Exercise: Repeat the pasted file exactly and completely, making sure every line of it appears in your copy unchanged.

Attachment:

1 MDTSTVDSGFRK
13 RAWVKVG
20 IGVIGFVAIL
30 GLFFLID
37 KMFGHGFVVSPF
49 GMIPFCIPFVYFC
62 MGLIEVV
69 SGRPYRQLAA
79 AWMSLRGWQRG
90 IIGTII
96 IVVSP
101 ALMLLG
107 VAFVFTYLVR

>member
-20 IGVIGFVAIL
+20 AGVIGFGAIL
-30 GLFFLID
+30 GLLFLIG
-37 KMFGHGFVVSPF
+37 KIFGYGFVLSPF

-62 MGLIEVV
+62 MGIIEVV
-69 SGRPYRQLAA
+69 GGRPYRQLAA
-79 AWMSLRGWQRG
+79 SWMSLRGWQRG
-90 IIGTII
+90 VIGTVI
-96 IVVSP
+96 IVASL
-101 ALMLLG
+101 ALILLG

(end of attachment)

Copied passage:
1 MDTSTVDSGFRK
13 RAWVKVG
20 IGVIGFVAIL
30 GLFFLID
37 KMFGHGFVVSPF
49 GMIPFCIPFVYFC
62 MGLIEVV
69 SGRPYRQLAA
79 AWMSLRGWQRG
90 IIGTII
96 IVVSP
101 ALMLLG
107 VAFVFTYLVR

>member
-20 IGVIGFVAIL
+20 AGVIGFGAIL
-30 GLFFLID
+30 GLLFLIG
-37 KMFGHGFVVSPF
+37 KIFGYGFVLSPF

-62 MGLIEVV
+62 MGIIEVV
-69 SGRPYRQLAA
+69 GGRPYRQLAA
-79 AWMSLRGWQRG
+79 SWMSLRGWQRG
-90 IIGTII
+90 VIGTVI
-96 IVVSP
+96 IVASL
-101 ALMLLG
+101 ALILLG